sábado, 26 de março de 2011

Tolkien and Beowulf

J.R.R. Tolkien, writer and Professor of Philology at Oxford University.

Tolkien was a philologist. Commonly known by his wonderful literary woks, his linguistic and philological works are closely related to novels like The Lord of The Rings for a simple reason: it was all his historical, mythological and linguistic knowledge that made him able to create that amazing paralel world.
He was also the first one to recognize the literary importance of the poem Beowulf, at first it was considered only linguistic corpus to the angle-saxon language investigation.

"Beowulf: The Monsters and the Critics" was a 1936 lecture given by J. R. R. Tolkien on literary criticism on the Old English heroic epic poem Beowulf. It was first published in that year in Proceedings of the British Academy, and has since been reprinted in many collections, including in The Monsters and the Critics and Other Essays, the 1983 collection of Tolkien's academic papers edited by Christopher Tolkien.
This paper is regarded as a formative work in modern Beowulf studies. In this talk, Tolkien speaks against critics who play down the fantastic elements of the poem (such as Grendel and the dragon) in favour of using Beowulf solely as a source for Anglo-Saxon history. Tolkien argues that rather than being merely extraneous, these elements are key to the narrative and should be the focus of study. In doing so he drew attention to the previously neglected literary qualities of the poem and argued that it should be studied as a work of art, not just as ahistorical document. Later critics who agreed with Tolkien on this point have routinely cited him to defend their arguments.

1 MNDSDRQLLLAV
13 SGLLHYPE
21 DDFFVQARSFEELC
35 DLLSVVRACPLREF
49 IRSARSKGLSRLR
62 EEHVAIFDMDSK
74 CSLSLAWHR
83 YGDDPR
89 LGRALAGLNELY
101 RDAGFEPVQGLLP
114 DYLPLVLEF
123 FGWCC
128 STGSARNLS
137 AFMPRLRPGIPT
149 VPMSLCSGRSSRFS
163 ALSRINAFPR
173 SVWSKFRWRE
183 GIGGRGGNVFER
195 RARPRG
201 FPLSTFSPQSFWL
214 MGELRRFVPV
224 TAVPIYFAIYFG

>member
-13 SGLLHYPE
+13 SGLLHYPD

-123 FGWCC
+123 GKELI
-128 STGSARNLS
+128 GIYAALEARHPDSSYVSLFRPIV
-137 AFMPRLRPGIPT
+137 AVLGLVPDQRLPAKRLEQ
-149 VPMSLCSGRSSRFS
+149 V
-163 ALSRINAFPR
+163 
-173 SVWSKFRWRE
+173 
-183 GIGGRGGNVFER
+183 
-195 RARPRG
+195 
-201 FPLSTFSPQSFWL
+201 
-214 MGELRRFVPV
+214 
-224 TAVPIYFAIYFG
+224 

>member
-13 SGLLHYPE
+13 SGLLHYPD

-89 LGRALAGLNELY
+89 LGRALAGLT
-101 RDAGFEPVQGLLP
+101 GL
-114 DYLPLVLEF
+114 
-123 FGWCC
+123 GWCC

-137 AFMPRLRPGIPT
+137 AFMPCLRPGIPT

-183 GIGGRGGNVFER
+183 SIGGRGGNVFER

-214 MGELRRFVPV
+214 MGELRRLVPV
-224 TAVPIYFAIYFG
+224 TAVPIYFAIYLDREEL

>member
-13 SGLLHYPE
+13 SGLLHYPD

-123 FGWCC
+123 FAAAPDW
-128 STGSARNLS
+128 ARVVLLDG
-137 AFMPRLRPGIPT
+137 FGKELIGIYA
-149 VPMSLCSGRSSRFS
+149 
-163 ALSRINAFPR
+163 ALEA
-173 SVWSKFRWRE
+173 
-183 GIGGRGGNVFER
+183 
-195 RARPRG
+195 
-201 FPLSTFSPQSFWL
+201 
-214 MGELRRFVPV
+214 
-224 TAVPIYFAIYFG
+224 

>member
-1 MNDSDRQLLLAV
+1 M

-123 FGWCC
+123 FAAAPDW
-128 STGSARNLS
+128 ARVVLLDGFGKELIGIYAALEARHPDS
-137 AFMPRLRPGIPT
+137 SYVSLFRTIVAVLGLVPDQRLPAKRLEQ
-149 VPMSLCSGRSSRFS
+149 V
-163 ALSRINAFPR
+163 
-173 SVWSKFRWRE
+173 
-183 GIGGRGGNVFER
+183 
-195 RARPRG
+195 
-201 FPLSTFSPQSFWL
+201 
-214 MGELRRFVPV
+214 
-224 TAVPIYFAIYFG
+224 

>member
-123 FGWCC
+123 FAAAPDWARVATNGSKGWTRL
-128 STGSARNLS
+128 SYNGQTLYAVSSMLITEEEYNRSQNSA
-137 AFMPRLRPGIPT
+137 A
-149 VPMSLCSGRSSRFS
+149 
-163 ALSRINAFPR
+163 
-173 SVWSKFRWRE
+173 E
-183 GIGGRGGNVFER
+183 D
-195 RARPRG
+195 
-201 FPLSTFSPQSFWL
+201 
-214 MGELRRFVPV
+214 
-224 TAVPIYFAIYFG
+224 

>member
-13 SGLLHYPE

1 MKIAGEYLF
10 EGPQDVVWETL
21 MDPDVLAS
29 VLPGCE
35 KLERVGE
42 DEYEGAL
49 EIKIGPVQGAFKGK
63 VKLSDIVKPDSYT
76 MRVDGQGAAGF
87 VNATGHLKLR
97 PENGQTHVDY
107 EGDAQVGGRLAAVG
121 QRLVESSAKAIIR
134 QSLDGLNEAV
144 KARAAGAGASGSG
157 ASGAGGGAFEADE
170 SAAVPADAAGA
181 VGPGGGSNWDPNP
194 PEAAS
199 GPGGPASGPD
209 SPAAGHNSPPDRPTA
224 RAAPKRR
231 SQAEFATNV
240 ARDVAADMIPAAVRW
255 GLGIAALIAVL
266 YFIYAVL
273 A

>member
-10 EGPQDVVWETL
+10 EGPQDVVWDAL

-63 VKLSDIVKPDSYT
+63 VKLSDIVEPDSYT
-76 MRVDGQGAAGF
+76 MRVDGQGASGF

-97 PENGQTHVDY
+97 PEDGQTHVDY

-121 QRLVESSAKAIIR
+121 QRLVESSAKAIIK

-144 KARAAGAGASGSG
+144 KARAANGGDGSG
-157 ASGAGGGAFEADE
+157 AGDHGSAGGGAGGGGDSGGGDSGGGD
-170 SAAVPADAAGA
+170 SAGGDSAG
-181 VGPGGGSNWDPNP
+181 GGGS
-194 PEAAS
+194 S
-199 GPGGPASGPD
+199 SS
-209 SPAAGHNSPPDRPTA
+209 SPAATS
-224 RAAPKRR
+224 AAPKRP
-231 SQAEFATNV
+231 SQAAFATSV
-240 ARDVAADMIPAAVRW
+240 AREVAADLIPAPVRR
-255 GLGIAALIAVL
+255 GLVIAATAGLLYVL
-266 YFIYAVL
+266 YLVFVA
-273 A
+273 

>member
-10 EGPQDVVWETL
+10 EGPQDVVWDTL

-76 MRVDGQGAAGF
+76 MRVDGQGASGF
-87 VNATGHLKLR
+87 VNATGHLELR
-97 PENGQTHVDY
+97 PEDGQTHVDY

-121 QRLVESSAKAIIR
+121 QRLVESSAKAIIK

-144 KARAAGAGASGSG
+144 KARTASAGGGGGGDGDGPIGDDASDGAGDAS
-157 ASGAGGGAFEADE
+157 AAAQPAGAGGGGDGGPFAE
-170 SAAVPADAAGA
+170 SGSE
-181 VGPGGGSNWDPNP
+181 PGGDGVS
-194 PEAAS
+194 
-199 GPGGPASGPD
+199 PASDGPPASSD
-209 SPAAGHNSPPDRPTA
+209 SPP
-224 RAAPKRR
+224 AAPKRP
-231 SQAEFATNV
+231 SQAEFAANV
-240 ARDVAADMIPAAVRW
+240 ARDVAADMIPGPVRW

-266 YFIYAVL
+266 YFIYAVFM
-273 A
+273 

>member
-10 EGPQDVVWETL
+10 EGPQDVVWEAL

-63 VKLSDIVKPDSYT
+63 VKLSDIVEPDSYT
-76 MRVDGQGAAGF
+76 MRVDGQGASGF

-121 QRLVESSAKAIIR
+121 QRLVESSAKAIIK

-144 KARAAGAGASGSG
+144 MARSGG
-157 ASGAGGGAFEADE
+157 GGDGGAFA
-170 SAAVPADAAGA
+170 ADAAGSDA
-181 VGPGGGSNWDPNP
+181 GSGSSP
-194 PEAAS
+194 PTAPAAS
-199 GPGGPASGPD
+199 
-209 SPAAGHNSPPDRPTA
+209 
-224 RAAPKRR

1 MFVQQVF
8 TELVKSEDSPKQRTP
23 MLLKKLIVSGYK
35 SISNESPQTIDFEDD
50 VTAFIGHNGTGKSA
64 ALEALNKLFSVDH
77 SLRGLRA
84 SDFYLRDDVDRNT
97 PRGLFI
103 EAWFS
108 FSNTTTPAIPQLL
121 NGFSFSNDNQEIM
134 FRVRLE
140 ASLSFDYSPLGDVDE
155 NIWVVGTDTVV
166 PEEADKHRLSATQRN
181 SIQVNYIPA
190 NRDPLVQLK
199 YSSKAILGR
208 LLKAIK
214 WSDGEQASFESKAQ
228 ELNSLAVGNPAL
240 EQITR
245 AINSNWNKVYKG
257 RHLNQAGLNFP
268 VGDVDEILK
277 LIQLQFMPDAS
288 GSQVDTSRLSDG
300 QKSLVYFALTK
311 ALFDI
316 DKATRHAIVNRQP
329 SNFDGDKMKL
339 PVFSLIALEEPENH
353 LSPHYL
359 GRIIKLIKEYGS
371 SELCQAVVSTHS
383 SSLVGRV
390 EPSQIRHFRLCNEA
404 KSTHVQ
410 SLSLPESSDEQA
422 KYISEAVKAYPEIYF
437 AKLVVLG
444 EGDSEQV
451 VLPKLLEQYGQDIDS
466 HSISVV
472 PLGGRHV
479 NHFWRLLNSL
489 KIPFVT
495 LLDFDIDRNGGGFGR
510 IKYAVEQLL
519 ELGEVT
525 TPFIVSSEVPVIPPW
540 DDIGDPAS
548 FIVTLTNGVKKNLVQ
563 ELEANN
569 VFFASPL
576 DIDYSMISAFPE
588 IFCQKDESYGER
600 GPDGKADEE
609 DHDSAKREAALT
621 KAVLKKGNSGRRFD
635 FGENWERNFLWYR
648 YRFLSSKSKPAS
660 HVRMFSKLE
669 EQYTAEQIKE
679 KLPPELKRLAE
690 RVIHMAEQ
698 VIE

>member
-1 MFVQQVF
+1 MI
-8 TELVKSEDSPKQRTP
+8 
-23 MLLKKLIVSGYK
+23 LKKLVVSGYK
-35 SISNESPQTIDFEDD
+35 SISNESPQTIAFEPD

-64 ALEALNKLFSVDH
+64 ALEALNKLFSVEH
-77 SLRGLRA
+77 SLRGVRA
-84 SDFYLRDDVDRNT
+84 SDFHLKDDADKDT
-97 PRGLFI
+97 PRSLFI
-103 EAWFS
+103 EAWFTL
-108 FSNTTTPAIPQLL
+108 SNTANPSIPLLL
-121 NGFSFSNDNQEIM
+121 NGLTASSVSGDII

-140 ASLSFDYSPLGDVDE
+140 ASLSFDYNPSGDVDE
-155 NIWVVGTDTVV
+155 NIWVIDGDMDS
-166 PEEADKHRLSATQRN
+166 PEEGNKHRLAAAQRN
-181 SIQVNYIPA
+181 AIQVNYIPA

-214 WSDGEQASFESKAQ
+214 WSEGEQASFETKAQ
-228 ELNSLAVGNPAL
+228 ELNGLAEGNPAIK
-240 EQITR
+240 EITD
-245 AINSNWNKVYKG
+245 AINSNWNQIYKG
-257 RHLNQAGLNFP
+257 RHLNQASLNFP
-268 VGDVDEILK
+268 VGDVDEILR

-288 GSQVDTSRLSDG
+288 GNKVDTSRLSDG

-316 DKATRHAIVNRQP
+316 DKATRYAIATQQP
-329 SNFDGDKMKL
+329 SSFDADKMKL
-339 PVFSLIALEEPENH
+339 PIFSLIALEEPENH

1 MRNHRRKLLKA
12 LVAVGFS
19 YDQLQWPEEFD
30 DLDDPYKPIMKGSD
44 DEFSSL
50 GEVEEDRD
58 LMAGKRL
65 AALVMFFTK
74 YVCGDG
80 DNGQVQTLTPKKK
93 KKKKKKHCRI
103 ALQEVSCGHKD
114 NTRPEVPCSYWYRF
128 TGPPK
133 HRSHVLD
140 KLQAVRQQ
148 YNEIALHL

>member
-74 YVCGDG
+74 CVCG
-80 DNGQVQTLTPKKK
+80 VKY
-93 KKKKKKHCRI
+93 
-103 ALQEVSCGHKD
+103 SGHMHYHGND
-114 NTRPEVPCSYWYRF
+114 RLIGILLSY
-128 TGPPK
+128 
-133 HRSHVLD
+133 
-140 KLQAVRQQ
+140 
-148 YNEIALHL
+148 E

The paper remains a common source for students and scholars studying Beowulf and was praised by Seamus Heaney in the introduction to his translation of the poem. Bruce Mitchell and Fred C. Robinson call it in their Beowulf, An Edition (1998) "the most influential literary criticism of the poem ever written". The paper also sheds light on many of Tolkien's ideas about literature and is a source for those seeking to understand his writings.
The lecture is based on a longer lecture series, which exists in two manuscript versions published together as Beowulf and the Critics (2002), edited by Michael D. C. Drout.

To know more about Professor Drout work you can click here.

A curiosity

Tolkien was a genius. And one of the demonstrations of his brilliacy are the languages he created alone. The most complex of them are the Quenya and the Sindarin talked by the elves in his mythology. To know all the genesis of the Middle Earth, I would recommend the book The Silmarillion, The Hobbit and The Lord of The Rings, after that there is a big number of books telling particular parts of the story.
His languages are clearly influenced by his knowledge of Greek, Latin, German and Old English. But the elvish languages are also very strongly influenced by Old German and Gothic language but mainly by Finish language:

The ingredients in Quenya are various, but worked out into a self-consistent character not precisely like any language that I know. Finnish, which I came across when I first begun to construct a 'mythology' was a dominant influence, but that has been much reduced [now in late Quenya]. It survives in some features: such as the absence of any consonant combinations initially, the absence of the voiced stops b, d, g (except in mb, nd, ng, ld, rd, which are favoured) and the fondness for the ending -inen, -ainen, -oinen, also in some points of grammar, such as the inflexional endings -sse (rest at or in), -nna(movement to, towards), and -llo (movement from); the personal possessives are also expressed by suffixes; there is no gender.

The alphabet looks much like the germanic languages old letters, and here you can see in the left, the first page of Beowulf and in the right, the longest poem in Sindarin found in The Lord of the Rings trilogy:

 A Elbereth Gilthoniel is an Elvish hymn to Varda in J.R.R
Tolkien's The Lord of the Rings
First page of Beowulf in Cotton Vitellius A. xv.



 And that's all, folks!
by Bárbara Prado.


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